Jeremy Vine, the ex-Newsnight presenter who successfully nabbed Jimmy Young’s much-fought-over slot on Radio 2, reportedly doubling his fee in the process, and Rod Liddle, the ex-Today editor turned Spectator and Guardian contributor and TV presenter, are both personally handled by Armitage. Other clients include Sarah Montague, the Today presenter spotted by Armitage on Sky News, and Radio 5 Live’s Sony award winning Julian Worricker. But Noel Gay’s highest – earning hack is the Sun’s Mr Angry and sometime Sky Presenter, the columnist Richard Littlejohn, who recently re-signed to the paper for three years at a reputed £1m a year.
“Alex has created a whole new business here,” reckons Ranceford-Hadley, a sharp-suited zoology graduate who joined Noel Gay in 1989. “Before he spotted the opportunity, a lot of these people had never thought about having an agent who could help develop their careers.” But do journalists really require agents? Surely having one fosters resentment in Fleet Street management, since an agent’s over-riding priority is to clinch the biggest fee possible? If only it were that simple, maintains Armitage, who can spin like the old pro he emphatically is. “I have great affection for journalists as talent, because the ability to tell a story and keep people’s interest in a certain amount of time and words is a crucial skill in pretty much any media,” he says. Flattery will get you everywhere Alex, but ultimately the prospect of a lorry load of greenbacks must be an important factor when a Liddle or a Littlejohn agrees to come on board?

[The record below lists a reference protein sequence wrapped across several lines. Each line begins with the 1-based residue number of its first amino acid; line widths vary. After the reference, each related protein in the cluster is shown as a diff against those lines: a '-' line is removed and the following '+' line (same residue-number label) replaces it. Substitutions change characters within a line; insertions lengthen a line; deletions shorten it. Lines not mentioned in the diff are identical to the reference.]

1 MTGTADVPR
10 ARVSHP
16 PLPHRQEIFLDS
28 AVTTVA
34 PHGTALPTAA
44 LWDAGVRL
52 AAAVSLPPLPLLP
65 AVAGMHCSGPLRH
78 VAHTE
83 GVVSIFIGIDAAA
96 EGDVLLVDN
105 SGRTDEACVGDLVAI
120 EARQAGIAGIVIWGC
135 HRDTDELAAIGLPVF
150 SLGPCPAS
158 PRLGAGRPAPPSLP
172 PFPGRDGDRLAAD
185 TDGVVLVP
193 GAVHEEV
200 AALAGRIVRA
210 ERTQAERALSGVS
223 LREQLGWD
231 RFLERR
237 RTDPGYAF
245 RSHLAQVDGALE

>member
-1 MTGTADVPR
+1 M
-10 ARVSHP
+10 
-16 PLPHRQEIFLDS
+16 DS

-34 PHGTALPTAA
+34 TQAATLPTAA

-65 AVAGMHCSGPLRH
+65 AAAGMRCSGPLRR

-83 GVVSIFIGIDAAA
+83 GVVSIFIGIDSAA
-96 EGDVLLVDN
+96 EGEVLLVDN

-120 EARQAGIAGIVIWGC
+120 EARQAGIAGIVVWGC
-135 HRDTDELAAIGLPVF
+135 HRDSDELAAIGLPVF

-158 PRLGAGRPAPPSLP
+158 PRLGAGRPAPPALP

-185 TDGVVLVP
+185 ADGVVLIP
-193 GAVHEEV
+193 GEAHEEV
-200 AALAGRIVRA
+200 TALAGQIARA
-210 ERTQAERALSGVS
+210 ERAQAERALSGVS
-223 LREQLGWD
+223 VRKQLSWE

“I am pretty good at that (securing a lucrative contact), but the secret of a good deal is one that your client is happy with and doesn’t mean the buyer goes out of business in two years. There’s no point in getting a huge amount of money if the buyer isn’t going to want to renew the contract. You might have got your client enough cash to buy a new Ferrari, but it ‘s not going to help his long term career prospects. That’s not to say we’re not a tough agency, but the negotiation is the sex on the wedding night . A lot of courtship goes into getting two people to the altar.”
And if, to extend the metaphor, the marriage is to stand a chance of not ending in divorce, a good agent needs to know what other potential suitors are likely to offer. “You use your knowledge of the market to get them as much as the market will stand,” he explains. “You can stick a price on someone and say. ‘My client is worth £100,000, but if no one will pay that, then you’re wrong.”
The beauty of it, however, is that he claims the re-born Noel Gay is doing quite nicely thank you from a set of young clients who have not yet reached their full potential. “It really is a case of you ain’t seen nothing yet,” insists Armitage. Not for nothing was he brought up with show business in his blood.
Financial Times (London, UK - April 1, 2003